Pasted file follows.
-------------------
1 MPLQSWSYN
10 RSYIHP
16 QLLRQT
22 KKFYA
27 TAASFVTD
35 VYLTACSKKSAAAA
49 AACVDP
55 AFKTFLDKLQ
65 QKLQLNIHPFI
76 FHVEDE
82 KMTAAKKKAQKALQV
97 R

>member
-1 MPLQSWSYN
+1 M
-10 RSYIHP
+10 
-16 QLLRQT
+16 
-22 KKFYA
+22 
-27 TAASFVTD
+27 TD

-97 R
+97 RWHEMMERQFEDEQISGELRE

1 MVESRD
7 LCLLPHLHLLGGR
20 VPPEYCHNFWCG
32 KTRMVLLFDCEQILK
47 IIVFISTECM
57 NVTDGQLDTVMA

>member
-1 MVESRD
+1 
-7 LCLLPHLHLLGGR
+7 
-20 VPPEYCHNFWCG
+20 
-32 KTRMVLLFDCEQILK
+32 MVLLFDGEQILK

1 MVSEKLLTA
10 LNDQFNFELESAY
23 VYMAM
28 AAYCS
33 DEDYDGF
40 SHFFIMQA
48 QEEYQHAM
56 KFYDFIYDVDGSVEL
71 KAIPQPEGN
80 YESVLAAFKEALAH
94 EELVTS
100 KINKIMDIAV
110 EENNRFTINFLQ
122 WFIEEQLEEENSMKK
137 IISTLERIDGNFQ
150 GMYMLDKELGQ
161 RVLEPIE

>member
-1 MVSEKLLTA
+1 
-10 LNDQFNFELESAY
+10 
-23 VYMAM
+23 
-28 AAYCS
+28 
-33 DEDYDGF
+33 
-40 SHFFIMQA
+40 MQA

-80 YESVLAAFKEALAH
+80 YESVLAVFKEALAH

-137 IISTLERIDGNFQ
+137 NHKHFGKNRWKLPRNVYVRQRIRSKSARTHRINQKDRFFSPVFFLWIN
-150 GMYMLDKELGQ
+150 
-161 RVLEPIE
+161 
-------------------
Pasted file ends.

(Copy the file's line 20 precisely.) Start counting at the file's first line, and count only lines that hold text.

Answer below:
-22 KKFYA